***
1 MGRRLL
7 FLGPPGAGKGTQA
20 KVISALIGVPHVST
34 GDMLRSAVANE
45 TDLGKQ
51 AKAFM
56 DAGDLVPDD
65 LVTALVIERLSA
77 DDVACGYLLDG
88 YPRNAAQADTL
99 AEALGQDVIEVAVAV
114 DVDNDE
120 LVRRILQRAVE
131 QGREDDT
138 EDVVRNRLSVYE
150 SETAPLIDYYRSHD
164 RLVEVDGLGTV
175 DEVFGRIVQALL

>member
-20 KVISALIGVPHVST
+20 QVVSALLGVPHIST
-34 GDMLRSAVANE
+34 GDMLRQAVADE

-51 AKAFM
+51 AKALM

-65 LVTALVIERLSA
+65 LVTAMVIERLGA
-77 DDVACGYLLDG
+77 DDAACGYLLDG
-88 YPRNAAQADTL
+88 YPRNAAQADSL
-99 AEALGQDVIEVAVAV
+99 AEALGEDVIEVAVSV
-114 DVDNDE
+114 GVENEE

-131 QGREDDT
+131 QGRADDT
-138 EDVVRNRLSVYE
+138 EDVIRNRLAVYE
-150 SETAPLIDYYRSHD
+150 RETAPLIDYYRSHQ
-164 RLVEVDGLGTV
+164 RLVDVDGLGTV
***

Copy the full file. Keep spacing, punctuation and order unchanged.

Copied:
1 MGRRLL
7 FLGPPGAGKGTQA
20 KVISALIGVPHVST
34 GDMLRSAVANE
45 TDLGKQ
51 AKAFM
56 DAGDLVPDD
65 LVTALVIERLSA
77 DDVACGYLLDG
88 YPRNAAQADTL
99 AEALGQDVIEVAVAV
114 DVDNDE
120 LVRRILQRAVE
131 QGREDDT
138 EDVVRNRLSVYE
150 SETAPLIDYYRSHD
164 RLVEVDGLGTV
175 DEVFGRIVQALL

>member
-20 KVISALIGVPHVST
+20 QVVSALLGVPHIST
-34 GDMLRSAVANE
+34 GDMLRQAVADE

-51 AKAFM
+51 AKALM

-65 LVTALVIERLSA
+65 LVTAMVIERLGA
-77 DDVACGYLLDG
+77 DDAACGYLLDG
-88 YPRNAAQADTL
+88 YPRNAAQADSL
-99 AEALGQDVIEVAVAV
+99 AEALGEDVIEVAVSV
-114 DVDNDE
+114 GVENEE

-131 QGREDDT
+131 QGRADDT
-138 EDVVRNRLSVYE
+138 EDVIRNRLAVYE
-150 SETAPLIDYYRSHD
+150 RETAPLIDYYRSHQ
-164 RLVEVDGLGTV
+164 RLVDVDGLGTV